Three, the impact of falling exports and trade war is now being felt in office occupancy rates. According to a report in the Financial Times, China’s office market is witnessing the largest vacancy rate since the 2008 crisis. From 16.7 per cent in third quarter (Q3) of 2018, the vacancy rates are now more than 20 per cent for Q3 of 2019. As compared to 2017 (Q1-Q3), the supply of new office space has fallen by a third.
The office vacancy rate in Shanghai was 18 per cent, up from less than 15 per cent last year. Across the 17 major cities monitored, the vacancy rate stood at 21.5 per cent, not alarming but not comforting either.
The vacancy rate, or a part of it, can be attributed to the trade war with the US. Given the two nations are yet to reach a formal agreement on countless issues related to trade, global companies are restraining themselves from investing in China. A truce with the US will result in a spike in occupancy rates.
Four, the capital injection. China, this year, has been on an injection spree. However, given the opaqueness in relations between the banks and the state, the injections are not similar to what one may witness in the US or India. Yet, they are alarming, given their size.
Firstly, China made a $28 billion capital injection into its banking system last week. This was probably due to the realisation of weak GDP growth which came later. This injection came a little over a month after China cut banks’ reserve ratio, thus indirectly adding another $126 billion for lending.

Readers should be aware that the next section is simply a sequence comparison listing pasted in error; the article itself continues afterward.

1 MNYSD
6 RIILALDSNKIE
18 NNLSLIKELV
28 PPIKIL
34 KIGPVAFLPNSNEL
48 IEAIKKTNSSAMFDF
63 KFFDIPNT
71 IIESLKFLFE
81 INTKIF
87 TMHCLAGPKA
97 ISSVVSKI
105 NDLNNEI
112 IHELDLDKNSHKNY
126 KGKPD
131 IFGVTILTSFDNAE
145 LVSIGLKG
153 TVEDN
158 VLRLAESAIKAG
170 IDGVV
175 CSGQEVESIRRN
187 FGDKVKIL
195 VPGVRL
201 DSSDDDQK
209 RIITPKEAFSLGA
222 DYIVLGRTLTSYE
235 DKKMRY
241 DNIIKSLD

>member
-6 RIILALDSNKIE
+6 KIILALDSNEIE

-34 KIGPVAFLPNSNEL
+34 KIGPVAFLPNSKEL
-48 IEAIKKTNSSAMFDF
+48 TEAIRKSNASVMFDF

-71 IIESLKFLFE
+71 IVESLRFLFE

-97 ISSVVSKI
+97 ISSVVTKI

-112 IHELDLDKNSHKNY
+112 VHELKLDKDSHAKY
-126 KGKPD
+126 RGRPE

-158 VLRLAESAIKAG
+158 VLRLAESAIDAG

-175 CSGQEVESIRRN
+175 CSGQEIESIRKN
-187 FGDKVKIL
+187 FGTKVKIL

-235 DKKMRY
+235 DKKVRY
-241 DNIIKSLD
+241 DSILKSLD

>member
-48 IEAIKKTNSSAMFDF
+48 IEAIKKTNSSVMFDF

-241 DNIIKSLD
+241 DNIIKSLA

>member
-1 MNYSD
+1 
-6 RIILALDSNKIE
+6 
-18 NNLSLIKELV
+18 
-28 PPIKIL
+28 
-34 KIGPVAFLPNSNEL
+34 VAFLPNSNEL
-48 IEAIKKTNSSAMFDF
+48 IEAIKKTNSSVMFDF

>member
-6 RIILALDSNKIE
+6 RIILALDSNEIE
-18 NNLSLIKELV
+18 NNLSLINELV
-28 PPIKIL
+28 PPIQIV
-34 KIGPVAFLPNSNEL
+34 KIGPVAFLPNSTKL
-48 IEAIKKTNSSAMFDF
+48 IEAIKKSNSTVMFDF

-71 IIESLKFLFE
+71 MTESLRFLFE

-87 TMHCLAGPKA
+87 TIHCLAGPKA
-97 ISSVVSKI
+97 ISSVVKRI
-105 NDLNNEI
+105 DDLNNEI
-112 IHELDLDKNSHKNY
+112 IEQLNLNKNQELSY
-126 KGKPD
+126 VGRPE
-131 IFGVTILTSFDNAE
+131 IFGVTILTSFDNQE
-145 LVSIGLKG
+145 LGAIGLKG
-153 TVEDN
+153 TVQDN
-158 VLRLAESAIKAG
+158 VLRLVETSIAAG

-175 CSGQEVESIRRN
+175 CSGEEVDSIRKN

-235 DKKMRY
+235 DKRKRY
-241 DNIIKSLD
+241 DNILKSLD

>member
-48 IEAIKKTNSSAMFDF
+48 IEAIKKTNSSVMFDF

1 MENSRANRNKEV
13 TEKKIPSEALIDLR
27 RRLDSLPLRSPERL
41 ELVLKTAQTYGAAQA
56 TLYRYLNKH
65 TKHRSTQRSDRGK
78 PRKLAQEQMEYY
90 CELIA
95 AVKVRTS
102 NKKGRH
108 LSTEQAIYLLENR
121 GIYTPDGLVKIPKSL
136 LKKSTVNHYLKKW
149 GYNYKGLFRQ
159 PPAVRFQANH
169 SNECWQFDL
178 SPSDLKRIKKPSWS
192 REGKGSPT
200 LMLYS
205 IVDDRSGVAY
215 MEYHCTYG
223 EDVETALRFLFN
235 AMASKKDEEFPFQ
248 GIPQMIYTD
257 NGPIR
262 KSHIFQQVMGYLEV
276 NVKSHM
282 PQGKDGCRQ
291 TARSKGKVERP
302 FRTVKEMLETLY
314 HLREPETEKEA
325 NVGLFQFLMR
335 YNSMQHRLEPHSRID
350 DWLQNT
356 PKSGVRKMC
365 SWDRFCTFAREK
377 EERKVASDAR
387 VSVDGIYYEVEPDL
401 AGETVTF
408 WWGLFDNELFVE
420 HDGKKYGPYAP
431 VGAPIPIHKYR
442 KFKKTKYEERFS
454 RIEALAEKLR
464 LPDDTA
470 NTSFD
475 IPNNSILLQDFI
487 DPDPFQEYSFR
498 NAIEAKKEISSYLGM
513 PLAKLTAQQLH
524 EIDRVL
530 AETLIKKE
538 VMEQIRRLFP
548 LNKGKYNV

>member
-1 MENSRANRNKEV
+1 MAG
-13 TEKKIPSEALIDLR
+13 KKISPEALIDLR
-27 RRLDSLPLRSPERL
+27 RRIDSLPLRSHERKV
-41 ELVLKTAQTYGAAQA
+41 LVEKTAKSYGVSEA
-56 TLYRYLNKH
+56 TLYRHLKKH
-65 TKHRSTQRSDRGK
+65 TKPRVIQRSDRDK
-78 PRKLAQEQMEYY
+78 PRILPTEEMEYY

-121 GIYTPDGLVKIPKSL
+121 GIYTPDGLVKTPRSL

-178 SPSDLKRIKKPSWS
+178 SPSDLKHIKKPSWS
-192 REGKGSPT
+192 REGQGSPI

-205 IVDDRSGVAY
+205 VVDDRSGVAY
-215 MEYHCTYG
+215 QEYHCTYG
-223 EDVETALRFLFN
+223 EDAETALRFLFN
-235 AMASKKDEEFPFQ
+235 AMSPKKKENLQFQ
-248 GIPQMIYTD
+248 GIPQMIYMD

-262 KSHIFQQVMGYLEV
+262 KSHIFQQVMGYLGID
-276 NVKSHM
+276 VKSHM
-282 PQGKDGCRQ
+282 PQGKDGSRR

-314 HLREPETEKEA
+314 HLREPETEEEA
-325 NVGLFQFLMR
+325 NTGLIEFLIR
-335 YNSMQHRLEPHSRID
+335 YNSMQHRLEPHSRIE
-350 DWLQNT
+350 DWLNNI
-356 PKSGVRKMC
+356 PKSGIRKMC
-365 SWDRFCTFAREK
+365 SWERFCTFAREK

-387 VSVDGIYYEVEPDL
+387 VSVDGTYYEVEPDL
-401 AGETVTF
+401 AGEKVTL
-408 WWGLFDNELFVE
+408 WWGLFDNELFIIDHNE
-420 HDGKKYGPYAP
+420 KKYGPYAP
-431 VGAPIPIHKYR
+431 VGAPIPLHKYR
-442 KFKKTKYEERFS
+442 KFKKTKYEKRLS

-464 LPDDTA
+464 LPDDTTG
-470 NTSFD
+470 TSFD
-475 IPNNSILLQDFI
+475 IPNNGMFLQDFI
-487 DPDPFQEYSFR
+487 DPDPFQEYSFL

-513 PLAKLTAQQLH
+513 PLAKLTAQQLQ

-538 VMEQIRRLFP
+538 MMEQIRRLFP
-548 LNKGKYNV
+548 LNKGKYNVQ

Together, China injected more capital in its economy in the last two months than the US did right after the fall of Lehman Brothers in 2008 under the TARP plan. In August, the central bank of China replaced its main lending rate with a market-driven loan prime rate, thus lowering the cost of borrowing.
Lastly, Huawei. While the telecom giant can be termed as a pawn in the trade war between the two countries, it does reflect the impact the trade spat has had on companies looking to please both sides of the Pacific.
According to a recent , Huawei’s senior officials admitted that while they were able to replace the hardware they procured from the US companies, they were struggling with replacing the computing services offered by Google.
However, this trouble is temporary, for Huawei, even with the US sanctions in play, has been able to register a 27 per cent growth in revenues, and would soon create a Google-like ecosystem for its mobile services.
The fault lines in China’s economy, especially on the wages, infrastructure, and credit front were beginning to show even before Trump launched his first set of tariffs. While the current slowdown in China’s economy was expected, given its increasing size and nature, the volatility caused by the trade war is hurting in places.
Trump, even with his noble intentions to get the Chinese play by the rulebook, cannot be credited with the slowing economy in China. However, while his tariffs may not be the fire burning through Xi Jinping’s political and China’s economic capital, they surely add to the trouble.